In the near term, I think it does help from a valuation standpoint because you have more of an auction situation. More distributors competing for a finite number of rights is going to benefit the rights holders. The downside is that it makes a much more complicated landscape for the fan, especially for casual fans. A more fragmented environment requires effort in terms of discovery and acquisition. At some point, it just becomes both too complicated and too expensive for anyone but the hardcore fan. And we’re probably years from a situation where it gets re-aggregated.
Do you think offerings like NBC Sports Gold and ESPN+ are going to be successful?
On some of them, the programming is so niche that I’m skeptical that it’ll be a big driver. There is so much product that’s available on other distribution channels. Only the most dedicated, determined, or defined fans will go all the way to purchase the extra content.
Are these offerings experiments or do they need to succeed?
NBC Sports Gold is an example of something that’s more of an experiment to see if they can really build a business around more niche sports and communities. ESPN+ is much more than an experiment. It’s a big part of their transformation. ESPN+, I think, has to work. MLS isn’t the only thing that has to appeal to people for it to work. There are going be a lot of other things there, too. It’s not all on soccer’s shoulders to make ESPN+ a success, but I do think it will have to show that it can contribute.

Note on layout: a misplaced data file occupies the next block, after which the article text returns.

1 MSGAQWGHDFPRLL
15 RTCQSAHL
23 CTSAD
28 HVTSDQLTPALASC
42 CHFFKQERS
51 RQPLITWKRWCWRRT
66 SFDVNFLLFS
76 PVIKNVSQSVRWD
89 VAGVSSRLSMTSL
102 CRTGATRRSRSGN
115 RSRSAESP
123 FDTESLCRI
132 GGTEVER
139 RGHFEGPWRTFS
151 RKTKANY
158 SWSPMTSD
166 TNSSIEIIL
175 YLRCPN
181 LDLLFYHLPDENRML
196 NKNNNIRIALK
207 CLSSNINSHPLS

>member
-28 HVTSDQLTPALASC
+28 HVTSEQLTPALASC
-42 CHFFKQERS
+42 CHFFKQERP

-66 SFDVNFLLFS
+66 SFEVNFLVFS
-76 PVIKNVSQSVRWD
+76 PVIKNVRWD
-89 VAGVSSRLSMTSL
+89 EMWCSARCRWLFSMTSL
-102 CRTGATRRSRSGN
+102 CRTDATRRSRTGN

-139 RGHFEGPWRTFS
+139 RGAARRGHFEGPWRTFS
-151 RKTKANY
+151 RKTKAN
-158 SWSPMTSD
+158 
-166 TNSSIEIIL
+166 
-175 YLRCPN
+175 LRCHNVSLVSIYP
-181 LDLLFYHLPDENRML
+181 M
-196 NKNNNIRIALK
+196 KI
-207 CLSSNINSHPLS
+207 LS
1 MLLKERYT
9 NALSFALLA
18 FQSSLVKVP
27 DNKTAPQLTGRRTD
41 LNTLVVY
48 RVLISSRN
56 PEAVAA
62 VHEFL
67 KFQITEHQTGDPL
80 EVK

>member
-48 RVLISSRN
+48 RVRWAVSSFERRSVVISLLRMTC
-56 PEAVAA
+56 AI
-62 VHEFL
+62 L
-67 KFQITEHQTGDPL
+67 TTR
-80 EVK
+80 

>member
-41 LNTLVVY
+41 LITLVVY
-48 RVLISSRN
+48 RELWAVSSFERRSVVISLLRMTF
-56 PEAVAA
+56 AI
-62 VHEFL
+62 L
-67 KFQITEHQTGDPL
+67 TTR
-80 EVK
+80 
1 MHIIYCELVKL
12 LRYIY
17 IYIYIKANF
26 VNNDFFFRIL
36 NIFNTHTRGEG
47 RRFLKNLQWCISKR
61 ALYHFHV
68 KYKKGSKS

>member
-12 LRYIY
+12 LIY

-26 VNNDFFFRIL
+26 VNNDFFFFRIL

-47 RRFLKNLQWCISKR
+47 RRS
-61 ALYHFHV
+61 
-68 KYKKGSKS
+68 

“The NBA is in a good spot, in part because it has been able to stay young, stay relevant, and blow it out in digital. If MLS can emulate a playbook like that, I think it’ll be in a good spot rights fees-wise.”
Where does eSports fit into this whole conversation?
For soccer, the game FIFA is one of the most important—I wouldn’t call it a video game franchise; it’s an entertainment franchise—in the world. It’s an entry point for a lot of fans, probably more so than television these days. If you look at the hot pockets of growth in the media world, eSports is one that everyone in sports entertainment focuses on. They have a fanbase that’s not reachable through traditional media outlets and traditional representations of the game. You want to get those users engaged in your brands and your franchises. And there are revenue streams in media rights, live events, merchandise, sponsorships, and advertising. That’s why you see the leagues and the video games publishers teaming up to build those game experiences.
What’s the next big thing in terms of fan engagement?
I do think OTT offerings have the potential to add to the video experience. Innovating around that could be pretty interesting. Can they come up with different ways of integrating social community, different feeds and data to give you more user control over how you consume the game in a video environment? We’re still a bit away from VR, although they’re coming. If they can deliver on the technology, the demand would be there, particularly for fan bases that are large and global. I’m never gonna get a chance to really be at Old Trafford, but VR could make me feel somewhat like I was there. That would expand the accessibility of unique moments and games. There would be a lot of fan wallet there, too.
Christopher Vollmer specializes in strategy development and capability building for leading entertainment, media, and digital companies. His areas of expertise include developing strategies for revenue growth, building digital businesses, and creating innovative user experiences, and he speaks and writes frequently about major trends in media, marketing and sports. He is also a passionate NYCFC supporter.